Kruger Refines Management Plan

For 10 years the Park has promised to do something about damage causing animals and it has done nothing. Will it do something now? This is one of many comments raised by stakeholders during several meetings hosted by the Kruger National Park (KNP).

New legislation calls for conservation agencies like South African National Park (Sanparks) to submit a comprehensive management plan to the minister of environmental affairs and tourism, Marthinus van Schalkwyk, by the end of the year.

To do this, Sanparks took up an adaptive planning process by engaging its stakeholders in a series of meetings to ensure their input in the various park's plans. The Kruger National Park (KNP) appointed consultants to facilitate its participative process of which a first round of meetings took place in June.

These inputs were consolidated in a draft plan and circulated to the interested parties who were invited for further comments to a second round of meetings, which took place during the last two weeks of August.

The meetings took place in Hazyview, Phalaborwa and Giyani. The inputs varied widely, ranging from licensing open safari vehicles to dealing with damage causing animals and fencing issues. The objectives were to inform stakeholders about the process of compiling and presenting the management plan and to provide an opportunity for stakeholders to provide their input and comment about the desired state for the park.

The draft plan describes the process as to reflect a shared desired state derived jointly by integrating stakeholders' desires and Sanparks' mandate. The meetings ran for almost the entire day comprising presentations during the morning sessions and questions and comments in the afternoon.

Dr Freek Venter, Kruger's head of conservation, introduced the stakeholders to the park management process and Sanparks policy framework. Delegates raised concerns about the new fence being constructed on the western border of the park and the Park's pilot programme to use contractors from local communities to erect the fence.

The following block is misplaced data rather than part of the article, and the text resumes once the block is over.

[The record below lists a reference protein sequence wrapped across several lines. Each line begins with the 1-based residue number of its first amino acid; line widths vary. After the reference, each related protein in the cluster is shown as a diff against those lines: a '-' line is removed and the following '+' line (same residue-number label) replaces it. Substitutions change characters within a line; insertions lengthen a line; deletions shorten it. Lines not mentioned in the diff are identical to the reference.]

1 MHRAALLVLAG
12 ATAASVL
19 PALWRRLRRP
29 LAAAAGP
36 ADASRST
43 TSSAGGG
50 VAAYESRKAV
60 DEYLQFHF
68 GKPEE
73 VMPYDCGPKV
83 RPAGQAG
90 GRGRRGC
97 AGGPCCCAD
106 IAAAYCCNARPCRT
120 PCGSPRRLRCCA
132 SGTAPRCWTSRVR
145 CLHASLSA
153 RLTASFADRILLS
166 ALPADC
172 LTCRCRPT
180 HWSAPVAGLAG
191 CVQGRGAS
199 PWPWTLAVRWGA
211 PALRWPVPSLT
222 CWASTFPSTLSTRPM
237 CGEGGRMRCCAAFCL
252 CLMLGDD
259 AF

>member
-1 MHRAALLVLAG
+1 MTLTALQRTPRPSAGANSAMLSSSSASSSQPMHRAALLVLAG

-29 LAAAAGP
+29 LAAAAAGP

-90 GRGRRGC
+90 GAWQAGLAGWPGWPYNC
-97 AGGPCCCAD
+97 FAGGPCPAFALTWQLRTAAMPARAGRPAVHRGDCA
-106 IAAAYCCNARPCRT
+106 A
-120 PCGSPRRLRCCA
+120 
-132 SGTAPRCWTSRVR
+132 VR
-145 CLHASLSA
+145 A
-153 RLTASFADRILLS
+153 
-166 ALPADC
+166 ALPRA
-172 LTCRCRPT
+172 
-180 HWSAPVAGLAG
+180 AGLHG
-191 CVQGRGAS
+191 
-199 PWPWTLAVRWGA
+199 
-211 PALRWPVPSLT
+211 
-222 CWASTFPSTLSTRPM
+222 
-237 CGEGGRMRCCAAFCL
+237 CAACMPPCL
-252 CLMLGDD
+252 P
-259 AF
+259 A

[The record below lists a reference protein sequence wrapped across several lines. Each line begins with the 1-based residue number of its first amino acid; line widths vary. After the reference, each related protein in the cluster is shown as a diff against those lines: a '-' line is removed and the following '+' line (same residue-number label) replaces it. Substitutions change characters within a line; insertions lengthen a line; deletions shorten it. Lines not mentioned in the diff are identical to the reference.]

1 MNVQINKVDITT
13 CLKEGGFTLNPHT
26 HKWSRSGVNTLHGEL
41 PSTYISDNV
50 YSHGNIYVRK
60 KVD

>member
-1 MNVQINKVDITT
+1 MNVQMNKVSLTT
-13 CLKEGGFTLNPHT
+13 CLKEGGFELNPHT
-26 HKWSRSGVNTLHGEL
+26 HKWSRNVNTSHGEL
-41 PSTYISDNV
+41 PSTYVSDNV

Who will erect and own this new fence - the KNP or the Department of Agriculture? asked Mashele Malatjie in Phalaborwa. Other high priorities issues under discussion were Kruger's zoning plan, damage causing animals and land claims. Will the management be flexible enough to check on the name [changes] in the Park? asked Steve Ramalepe.

Helen Mmethi from people and conservation said these issues are referred to the relevant provincial government departments. In Phalaborwa, Danie Pienaar, head of scientific services, informed the meeting about the Park's elephant, river and fire management plans, as well as its ongoing involvement in the integration into the Greater Limpopo Transfrontier Conservation Area.

Harry Biggs, also from scientific services, presented similar information to the meeting in Giyani. Lucy Nhlapo and Helen Mmethi concluded the formal session with presentations about the Park's tourism and people and conservation plans respectively.

Some pertinent matters highlighted were economic empowerment, the need to update infrastructure and to market Kruger as a destination and link it with regional packages. Helen said her department identified 600 historic and cultural sites and their preservation will be included in the management plan. Chief Malatjie asked if they would be allowed to remove artefacts from an area in the Park if they could verify that the artefacts was part of their communities' history.

Helen responded that the removal of artefacts is guided by national legislation, especially if the artefacts are found within a national park. All the comments and questions will be incorporated into the draft management plan before it will once again be circulated to the stakeholders for comment.

Kruger National Park - South African Safari